When Did the Sleeping Bag Grow Up?

Yesterday I came home to a package on my doorstep. Inside, a critical piece of equipment for my Greenland/Iceland trip in four months. I dutifully tracked down our on-the-lam scissors, sliced through the packing tape and pulled out my brand-new sleeping bag.

 Always the budget traveler, I will be hopping between hostels and the occasional family run bed and breakfast as I traverse the reaches of the sort-of-far-North (I am not going north of the Arctic Circle, just really, really close.) Unlike the rest of Europe, Greenland, Iceland and the Faroe Islands have a network of “sleeping bag accommodation”, a classification that includes hostels, campground dorms, B & B’s, and even some hotels. Essentially, you get to lay your head in a bed or bunk bed for an astoundingly cheap price, as long as you provide your own bedding. The most versatile and packable of bedding? The humble sleeping bag.

Only it’s not so humble anymore.

Sleeping bags, as far as I always thought of them, were fairly simple. They were rectangular and thick. You crawled into one while camping under an open sky or giggling at a slumber party. To carry or store them, you rolled them up into a bulky mess (at least for someone with my lack of coordination). Then you threw them into some forgotten corner of the garage to collect dust and insects until your next youth group backpacking trip or teenage girl all-night gossip-thon.

Well, I have grown up, and so apparently has the sleeping bag. As I scanned REI’s prolific sleeping bag offerings, I began to panic. Temperature ratings? Bag silhouettes/shapes? Hood or no hood? Insulation and shell material? Regular stuff sack vs. compression stuff sack? Weight? Double zipper systems? What features did I really need in my sleeping bag?

As a one carry-on bag kind of gal, even for a 6 week trip, I wanted something light as air and as small as possible. Obviously my old fire-engine red middle school sleeping bag no longer cut it. But I am prone to feeling cold even in the height of a wilting Midwestern summer, throwing on a blanket when it’s in the 70’s. I began to feel anxious – what if I bought a bag with the wrong temperature rating? Shivering through Greenland did not sound appealing.

Finally, after much hemming and hawing, I settled on what I can only hope is the holy grail of sleeping bags – a bag designed for backpacking in three seasons, super lightweight, packs down to the size of a couple of pairs of jeans with the help of a compression sack, and rated to temperatures 35 degrees Fahrenheit, perfect for an indoor bunk bed. Now all I can do is cross my fingers and hope this is a blissful union, and not ill-fated. The joy of my summer sojourn depends on it.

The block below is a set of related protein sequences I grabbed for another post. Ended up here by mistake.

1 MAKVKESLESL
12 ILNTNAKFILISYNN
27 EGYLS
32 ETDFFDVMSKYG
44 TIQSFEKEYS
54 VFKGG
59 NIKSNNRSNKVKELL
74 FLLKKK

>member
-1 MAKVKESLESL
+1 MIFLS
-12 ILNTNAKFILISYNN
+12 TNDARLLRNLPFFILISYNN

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About chronictraveler

Chronic Traveler starts as a dream, one that I thought I had lost, but that has slowly changed into a mission to realize and live that dream every day. In December 2007 I became seriously ill and the doctors did not know what was causing my illness. I had to stop teaching as my life tumbled into a never-ending nightmare of doctors, hospitals and tests. Finally, in May 2008 I was diagnosed with a chronic condition - fibromyalgia. I was only 26 years old at the time. I have had to give up teaching, and now work part-time at a performing arts center as I learn how to manage my condition and improve my quality of life. What helped me through the months of uncertainty and sickness, and continues to inspire me, was a new focus on what truly mattered to me: family, friends, gardening, the arts, and especially travel. I have always fed my soul by traveling, ever since I first stepped off the plane at age 16 in Kathmandu, Nepal to help with an orphanage's building project. Meeting new people and experiencing how they live and how they view the world infuses my life with a richness I was so afraid I would lose when the doctor first said, "You have fibromyalgia". This blog is my story, as I begin to forge a new path. I am embracing my life as it is, with the fibromyalgia pain and fatigue, and learning to do what I love regardless. It may mean I have to go slower and take more naps or breaks! But I am determined to learn how to travel and experience the world, and hopefully what I learn will help others like me who believe their medical condition stands in the way of their travel dreams.
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4 Responses to When Did the Sleeping Bag Grow Up?

  1. Though I am a little bit jealous of your new sleeping bag and of your trip north… I am also happy for you. Enjoy them.

  2. mspelto says:

    What about sleeping out enjoying the Aurora Borealis? I guess you add some long johns. Do you have a map of your itinerary?

    • chronictraveler says:

      Oh, I love that suggestion! Not sure how strong the aurora borealis will be when I’m there, but mid-September may surprise me. Now that you mention it, my blog is rather mapless – good thought! I’ll try to get one up over the weekend.

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